First, there were problems in accessing Twitter, Facebook, and YouTube since the Internet was blocked through throttling when the coup attempt started. Social media was only accessible through a virtual private network program which allows users to circumvent limitations. Turkey Blocks, a watchdog group that monitors Internet bans, confirmed that access to these three social media platforms was restricted in Turkey after 10:50 p.m. local time (Turkey Blocks 2016). Once the government recognized that the Internet and social media could act in their favor against the attempted coup, they immediately lifted the restrictions. Although restrictions lasted a little less than 2 h, it is important to note that protesters were able to use neither social media nor other online digital tools during this period. Therefore, they were unable to organize a massive protest over these platforms in the first hours of the coup attempt. Second, it is important to indicate that a portion of the people who went onto the streets when the coup attempt began had formed long queues at many shops, ATMs, and gas stations in the cities. Thus, the mention of a natural reflex could be considered as the survival instinct of worried people rather than being political as Unver and Alassaad emphasized.
On the other hand, Unver and Alassaad claim that the mosques and digital media had the more important role in mobilizing people against the coup attempt. According to the authors, both these elements created a two-way channel for political communication. Clearly, Unver and Alassaad are correct in asserting the importance of mosques and digital media, but for a better understanding of the role of the media in the coup attempt, a more nuanced analysis is needed. Within this context, instead of answering the question of which means of communication played a greater role, it would be more accurate to emphasize that different communication technologies assumed different roles during the various stages of the coup attempt.
The results of surveys conducted by three leading Turkish research companies are a gauge of what Turkish citizens thought of the event. The importance of these surveys stems from the fact that they included people who took to the streets on the night of 15 July. Interestingly, all three surveys revealed that more than one means of communication played a significant role in mobilizing protesters against the coup attempt.
The first survey was carried out by Andy-Ar (2016) on 19 July 2016 with 1496 respondents. The participants were asked “Did you watch President Erdoğan’s statement on television on the night of the coup attempt?,” and 83.9% responded “Yes.” The second question was “Did you or any of your relatives go out on the street after President Erdoğan’s call for people to take to the streets?,” to which 65.7% responded “Yes.” The second survey was conducted by SETA (Miş et al. 2016) between 18 and 24 July 2016 through a semi-structured interview with 146 respondents. The researchers detected that three factors motivated the participants to take to the streets. First was President Erdoğan’s call to take to the streets, second was the coup declaration being read on TRT, and third was the Salas that were broadcast from the mosques. Finally, the third survey was administered by Konda (2016) on 26 July 2016 and comprised 1875 respondents. One of the questions posed in the survey was “Through which source did you receive the initial news about the coup attempt?” The responses were as follows: 62% of the participants stated television, 24% friend or acquaintance, 9% social media, 3% news websites, 1% SMS, and another 1% mosques. A further question was “At what point of the events did you decide to take to the streets?,” to which 53% responded that they did so after President Erdoğan’s call to go into the street, 27% went before this call and 20% took to the streets after 16 July.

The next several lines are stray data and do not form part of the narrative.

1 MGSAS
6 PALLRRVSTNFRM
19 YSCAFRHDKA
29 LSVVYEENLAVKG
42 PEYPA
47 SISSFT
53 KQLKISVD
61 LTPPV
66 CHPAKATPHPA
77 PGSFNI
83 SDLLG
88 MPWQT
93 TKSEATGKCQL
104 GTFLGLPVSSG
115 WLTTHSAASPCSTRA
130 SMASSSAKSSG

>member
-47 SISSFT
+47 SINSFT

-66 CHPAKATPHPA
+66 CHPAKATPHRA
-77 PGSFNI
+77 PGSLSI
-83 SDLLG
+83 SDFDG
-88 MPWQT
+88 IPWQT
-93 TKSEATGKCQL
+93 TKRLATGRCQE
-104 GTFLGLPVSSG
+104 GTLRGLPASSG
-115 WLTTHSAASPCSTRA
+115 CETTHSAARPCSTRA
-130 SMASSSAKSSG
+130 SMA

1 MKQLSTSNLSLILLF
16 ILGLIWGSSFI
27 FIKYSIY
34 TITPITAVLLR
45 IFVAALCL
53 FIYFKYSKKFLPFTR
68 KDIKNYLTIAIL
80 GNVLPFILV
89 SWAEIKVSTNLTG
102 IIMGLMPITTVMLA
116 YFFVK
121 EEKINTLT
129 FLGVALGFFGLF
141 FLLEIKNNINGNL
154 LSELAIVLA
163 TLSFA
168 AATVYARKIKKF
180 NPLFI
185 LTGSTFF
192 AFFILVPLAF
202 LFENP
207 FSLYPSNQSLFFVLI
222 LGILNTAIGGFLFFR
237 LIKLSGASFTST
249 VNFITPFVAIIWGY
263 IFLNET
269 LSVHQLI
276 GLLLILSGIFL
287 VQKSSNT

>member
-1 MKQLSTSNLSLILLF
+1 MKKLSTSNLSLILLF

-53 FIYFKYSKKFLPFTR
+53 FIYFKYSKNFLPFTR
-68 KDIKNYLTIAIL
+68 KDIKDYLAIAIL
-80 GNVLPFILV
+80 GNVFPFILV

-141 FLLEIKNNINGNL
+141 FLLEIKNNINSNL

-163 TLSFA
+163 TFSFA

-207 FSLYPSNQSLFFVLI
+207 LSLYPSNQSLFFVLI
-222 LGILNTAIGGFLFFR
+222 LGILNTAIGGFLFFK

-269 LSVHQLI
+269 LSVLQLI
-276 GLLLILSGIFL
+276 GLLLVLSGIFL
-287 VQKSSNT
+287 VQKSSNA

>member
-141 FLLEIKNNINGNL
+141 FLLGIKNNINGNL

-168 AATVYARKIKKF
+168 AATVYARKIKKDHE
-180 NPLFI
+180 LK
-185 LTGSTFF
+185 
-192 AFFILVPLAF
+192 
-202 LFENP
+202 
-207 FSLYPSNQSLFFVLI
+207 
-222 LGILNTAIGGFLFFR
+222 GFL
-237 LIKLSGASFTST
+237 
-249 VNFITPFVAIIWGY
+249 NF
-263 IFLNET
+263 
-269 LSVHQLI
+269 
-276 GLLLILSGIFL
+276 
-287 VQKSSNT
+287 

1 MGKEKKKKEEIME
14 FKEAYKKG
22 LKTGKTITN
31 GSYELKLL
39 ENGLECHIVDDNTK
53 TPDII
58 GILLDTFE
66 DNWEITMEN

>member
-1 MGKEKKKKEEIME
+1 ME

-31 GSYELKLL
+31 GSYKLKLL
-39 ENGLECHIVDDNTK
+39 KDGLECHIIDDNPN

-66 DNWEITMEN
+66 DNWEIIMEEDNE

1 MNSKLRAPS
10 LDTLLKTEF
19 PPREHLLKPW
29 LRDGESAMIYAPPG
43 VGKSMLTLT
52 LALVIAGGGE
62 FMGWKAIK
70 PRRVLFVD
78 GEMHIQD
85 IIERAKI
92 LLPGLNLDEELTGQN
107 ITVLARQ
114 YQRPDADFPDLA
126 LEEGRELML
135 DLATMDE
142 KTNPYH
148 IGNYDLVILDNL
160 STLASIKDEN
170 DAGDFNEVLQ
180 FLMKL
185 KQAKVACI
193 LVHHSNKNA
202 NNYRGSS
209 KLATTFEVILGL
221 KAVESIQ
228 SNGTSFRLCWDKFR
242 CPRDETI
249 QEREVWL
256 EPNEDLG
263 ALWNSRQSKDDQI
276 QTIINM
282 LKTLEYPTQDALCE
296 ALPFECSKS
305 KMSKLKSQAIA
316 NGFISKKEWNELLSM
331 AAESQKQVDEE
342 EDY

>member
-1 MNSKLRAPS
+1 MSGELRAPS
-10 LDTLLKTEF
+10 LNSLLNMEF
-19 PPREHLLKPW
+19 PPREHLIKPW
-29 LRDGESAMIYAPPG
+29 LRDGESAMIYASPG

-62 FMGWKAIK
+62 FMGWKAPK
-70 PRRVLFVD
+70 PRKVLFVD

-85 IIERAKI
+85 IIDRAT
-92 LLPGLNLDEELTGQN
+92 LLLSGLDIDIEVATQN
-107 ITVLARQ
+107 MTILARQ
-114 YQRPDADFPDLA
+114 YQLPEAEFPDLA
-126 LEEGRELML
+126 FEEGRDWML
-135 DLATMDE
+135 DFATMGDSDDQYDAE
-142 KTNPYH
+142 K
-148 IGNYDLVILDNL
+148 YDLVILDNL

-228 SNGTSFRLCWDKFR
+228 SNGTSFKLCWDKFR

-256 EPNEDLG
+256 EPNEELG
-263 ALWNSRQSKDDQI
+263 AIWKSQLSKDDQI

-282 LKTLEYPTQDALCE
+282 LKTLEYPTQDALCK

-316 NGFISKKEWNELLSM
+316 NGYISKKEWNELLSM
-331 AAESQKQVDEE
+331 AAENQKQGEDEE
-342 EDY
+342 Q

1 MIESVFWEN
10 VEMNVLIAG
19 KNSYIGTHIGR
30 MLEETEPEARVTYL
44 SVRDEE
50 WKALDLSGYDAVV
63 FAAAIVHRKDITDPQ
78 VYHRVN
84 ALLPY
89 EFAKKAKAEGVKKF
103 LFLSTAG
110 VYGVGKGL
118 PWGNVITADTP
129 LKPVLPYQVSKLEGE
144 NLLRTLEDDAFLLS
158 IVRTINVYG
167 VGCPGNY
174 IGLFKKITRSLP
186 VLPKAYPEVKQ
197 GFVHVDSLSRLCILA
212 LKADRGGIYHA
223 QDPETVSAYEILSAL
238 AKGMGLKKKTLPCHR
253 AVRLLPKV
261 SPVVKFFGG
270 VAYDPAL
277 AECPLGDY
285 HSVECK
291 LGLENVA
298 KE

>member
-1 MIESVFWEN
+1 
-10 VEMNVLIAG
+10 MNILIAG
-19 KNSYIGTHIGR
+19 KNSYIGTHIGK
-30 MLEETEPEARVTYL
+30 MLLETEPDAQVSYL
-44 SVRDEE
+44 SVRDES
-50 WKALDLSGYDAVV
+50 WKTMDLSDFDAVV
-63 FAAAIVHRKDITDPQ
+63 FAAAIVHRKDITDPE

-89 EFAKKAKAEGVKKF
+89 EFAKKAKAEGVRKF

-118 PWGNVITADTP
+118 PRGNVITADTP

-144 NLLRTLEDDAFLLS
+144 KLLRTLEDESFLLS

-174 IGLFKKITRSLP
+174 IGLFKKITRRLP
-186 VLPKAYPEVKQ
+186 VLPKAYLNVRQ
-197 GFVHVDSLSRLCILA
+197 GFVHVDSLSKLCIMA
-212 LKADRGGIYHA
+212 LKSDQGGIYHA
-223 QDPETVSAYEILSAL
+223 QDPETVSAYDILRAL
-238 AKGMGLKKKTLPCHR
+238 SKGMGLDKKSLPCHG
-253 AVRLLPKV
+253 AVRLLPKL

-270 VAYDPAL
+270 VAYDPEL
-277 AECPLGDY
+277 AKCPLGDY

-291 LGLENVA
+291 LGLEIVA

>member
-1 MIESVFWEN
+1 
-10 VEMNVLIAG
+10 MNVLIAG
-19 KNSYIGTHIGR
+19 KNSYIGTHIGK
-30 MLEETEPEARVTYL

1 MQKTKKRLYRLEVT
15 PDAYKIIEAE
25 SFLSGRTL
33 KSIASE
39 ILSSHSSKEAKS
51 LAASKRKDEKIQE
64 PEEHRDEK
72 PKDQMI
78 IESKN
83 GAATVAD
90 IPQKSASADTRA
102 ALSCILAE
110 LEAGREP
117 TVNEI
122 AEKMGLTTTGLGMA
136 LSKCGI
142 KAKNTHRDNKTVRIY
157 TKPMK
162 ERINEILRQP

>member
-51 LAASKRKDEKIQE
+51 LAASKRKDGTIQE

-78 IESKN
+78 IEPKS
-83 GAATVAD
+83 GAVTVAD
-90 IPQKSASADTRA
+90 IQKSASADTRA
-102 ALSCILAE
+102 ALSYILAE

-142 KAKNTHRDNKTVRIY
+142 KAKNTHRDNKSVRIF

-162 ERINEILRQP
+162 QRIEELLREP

To examine the role of the media in the coup attempt, this chapter proposes that this role can be classified under three distinct stages (Khamis et al. 2012): The first stage is when the attempt unfolded, the second stage occurred when the anti-coup protests began, and the third happened when the attempt ended. Different means of communication played different roles in all these three stages.
Ratings of the Turkish television news channels on the night of 15 July
12:24 a.m. (start)
FaceTime broadcast 12:31 a.m. (end)
A semi-structured interview was conducted on 30 November 2016 with Erdoğan Aktaş, the CNN Türk General Manager. According to Aktaş, since the ratings of news channels in Turkey are measured in 15-minute slices, it becomes difficult to determine the rating of the FaceTime connection that started at 12:24 and ended at 12:31 a.m. local time. The FaceTime video chat was relayed not just through many national television stations in Turkey, but also via several international channels around the world. Hence, it is even more difficult to determine precise ratings since the ratings of other television channels need to be included in these measurements. However, the data in Table 1 shows that total ratings of the four news channels reached nearly 50% at the most critical time slice of the coup attempt and remained stable at this level. Even more importantly, since the connection was broadcast live on more than one television channel, this created a multiplier effect and reached a large audience as with in the social media. Television preserved its effectiveness before and after the broadcast. For example, TRT who broadcast the moment when the coup declaration was read out and FOX TV who broadcast the moment when the fighter jets bombed the Turkish Parliament live peaked in the ratings in Turkey (Medya Tava 2016).